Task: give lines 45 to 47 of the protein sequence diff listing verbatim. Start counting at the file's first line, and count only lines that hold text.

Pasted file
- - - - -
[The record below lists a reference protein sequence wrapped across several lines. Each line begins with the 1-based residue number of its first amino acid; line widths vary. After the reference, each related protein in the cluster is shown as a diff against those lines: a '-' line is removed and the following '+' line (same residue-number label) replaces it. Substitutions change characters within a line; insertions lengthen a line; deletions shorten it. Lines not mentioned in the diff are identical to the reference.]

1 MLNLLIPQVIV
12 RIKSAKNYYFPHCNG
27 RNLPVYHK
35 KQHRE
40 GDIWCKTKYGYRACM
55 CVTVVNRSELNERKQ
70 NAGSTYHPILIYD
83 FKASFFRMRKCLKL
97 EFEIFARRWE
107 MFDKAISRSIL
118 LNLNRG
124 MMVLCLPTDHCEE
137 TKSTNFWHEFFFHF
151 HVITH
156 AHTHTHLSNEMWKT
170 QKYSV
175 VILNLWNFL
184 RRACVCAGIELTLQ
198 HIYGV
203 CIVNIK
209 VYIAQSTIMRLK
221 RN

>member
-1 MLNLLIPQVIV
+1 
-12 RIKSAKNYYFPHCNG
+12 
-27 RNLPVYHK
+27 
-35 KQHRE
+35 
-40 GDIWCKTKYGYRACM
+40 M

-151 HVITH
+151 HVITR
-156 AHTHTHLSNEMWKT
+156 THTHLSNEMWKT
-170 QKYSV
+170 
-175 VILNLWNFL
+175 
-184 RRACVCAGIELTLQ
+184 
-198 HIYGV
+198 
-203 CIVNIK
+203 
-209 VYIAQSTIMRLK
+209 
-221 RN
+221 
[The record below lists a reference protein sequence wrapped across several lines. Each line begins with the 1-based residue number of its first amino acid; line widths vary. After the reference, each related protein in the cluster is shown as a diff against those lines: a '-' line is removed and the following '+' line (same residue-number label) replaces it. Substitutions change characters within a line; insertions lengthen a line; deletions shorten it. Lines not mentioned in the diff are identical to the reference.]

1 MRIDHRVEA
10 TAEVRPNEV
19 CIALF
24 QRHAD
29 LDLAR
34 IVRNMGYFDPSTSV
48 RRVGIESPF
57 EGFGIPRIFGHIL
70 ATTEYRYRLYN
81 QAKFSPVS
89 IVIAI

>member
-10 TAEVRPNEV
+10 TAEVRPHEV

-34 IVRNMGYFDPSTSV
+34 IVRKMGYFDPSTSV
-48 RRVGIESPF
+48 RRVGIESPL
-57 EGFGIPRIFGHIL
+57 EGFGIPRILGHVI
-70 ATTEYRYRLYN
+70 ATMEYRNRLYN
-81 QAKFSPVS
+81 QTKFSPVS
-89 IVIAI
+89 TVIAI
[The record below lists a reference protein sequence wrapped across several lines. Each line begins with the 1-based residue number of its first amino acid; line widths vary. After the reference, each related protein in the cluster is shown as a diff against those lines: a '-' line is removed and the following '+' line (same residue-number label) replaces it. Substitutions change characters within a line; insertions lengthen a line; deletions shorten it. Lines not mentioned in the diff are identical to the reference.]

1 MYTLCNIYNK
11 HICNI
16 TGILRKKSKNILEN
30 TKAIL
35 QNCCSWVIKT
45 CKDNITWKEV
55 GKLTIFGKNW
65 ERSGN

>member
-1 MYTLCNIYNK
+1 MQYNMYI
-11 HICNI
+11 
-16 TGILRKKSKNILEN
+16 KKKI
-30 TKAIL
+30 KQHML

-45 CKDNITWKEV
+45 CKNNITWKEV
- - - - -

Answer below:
-198 HIYGV
+198 
-203 CIVNIK